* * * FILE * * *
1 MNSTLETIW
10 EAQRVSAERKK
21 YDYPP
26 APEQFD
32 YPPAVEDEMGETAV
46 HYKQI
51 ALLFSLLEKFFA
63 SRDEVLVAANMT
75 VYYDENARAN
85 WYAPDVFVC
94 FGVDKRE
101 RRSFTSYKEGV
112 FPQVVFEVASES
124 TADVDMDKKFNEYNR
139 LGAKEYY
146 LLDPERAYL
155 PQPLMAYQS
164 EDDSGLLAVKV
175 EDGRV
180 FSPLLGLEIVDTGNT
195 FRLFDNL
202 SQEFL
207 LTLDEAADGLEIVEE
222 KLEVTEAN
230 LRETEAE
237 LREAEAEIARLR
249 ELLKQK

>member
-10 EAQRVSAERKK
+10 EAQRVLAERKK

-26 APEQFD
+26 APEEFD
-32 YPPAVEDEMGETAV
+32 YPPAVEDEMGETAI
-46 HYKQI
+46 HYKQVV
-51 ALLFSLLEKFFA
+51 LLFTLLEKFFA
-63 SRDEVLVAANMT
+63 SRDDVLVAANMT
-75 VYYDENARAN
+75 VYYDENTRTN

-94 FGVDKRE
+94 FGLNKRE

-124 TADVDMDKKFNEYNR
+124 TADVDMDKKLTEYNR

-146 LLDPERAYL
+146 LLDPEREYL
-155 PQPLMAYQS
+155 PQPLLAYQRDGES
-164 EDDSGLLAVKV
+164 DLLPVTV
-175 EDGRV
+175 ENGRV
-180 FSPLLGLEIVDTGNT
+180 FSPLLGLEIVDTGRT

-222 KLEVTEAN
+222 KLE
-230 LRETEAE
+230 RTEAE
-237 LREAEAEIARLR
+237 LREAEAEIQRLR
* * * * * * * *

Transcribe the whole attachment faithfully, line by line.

1 MNSTLETIW
10 EAQRVSAERKK
21 YDYPP
26 APEQFD
32 YPPAVEDEMGETAV
46 HYKQI
51 ALLFSLLEKFFA
63 SRDEVLVAANMT
75 VYYDENARAN
85 WYAPDVFVC
94 FGVDKRE
101 RRSFTSYKEGV
112 FPQVVFEVASES
124 TADVDMDKKFNEYNR
139 LGAKEYY
146 LLDPERAYL
155 PQPLMAYQS
164 EDDSGLLAVKV
175 EDGRV
180 FSPLLGLEIVDTGNT
195 FRLFDNL
202 SQEFL
207 LTLDEAADGLEIVEE
222 KLEVTEAN
230 LRETEAE
237 LREAEAEIARLR
249 ELLKQK

>member
-10 EAQRVSAERKK
+10 EAQRVLAERKK

-26 APEQFD
+26 APEEFD
-32 YPPAVEDEMGETAV
+32 YPPAVEDEMGETAI
-46 HYKQI
+46 HYKQVV
-51 ALLFSLLEKFFA
+51 LLFTLLEKFFA
-63 SRDEVLVAANMT
+63 SRDDVLVAANMT
-75 VYYDENARAN
+75 VYYDENTRTN

-94 FGVDKRE
+94 FGLNKRE

-124 TADVDMDKKFNEYNR
+124 TADVDMDKKLTEYNR

-146 LLDPERAYL
+146 LLDPEREYL
-155 PQPLMAYQS
+155 PQPLLAYQRDGES
-164 EDDSGLLAVKV
+164 DLLPVTV
-175 EDGRV
+175 ENGRV
-180 FSPLLGLEIVDTGNT
+180 FSPLLGLEIVDTGRT

-222 KLEVTEAN
+222 KLE
-230 LRETEAE
+230 RTEAE
-237 LREAEAEIARLR
+237 LREAEAEIQRLR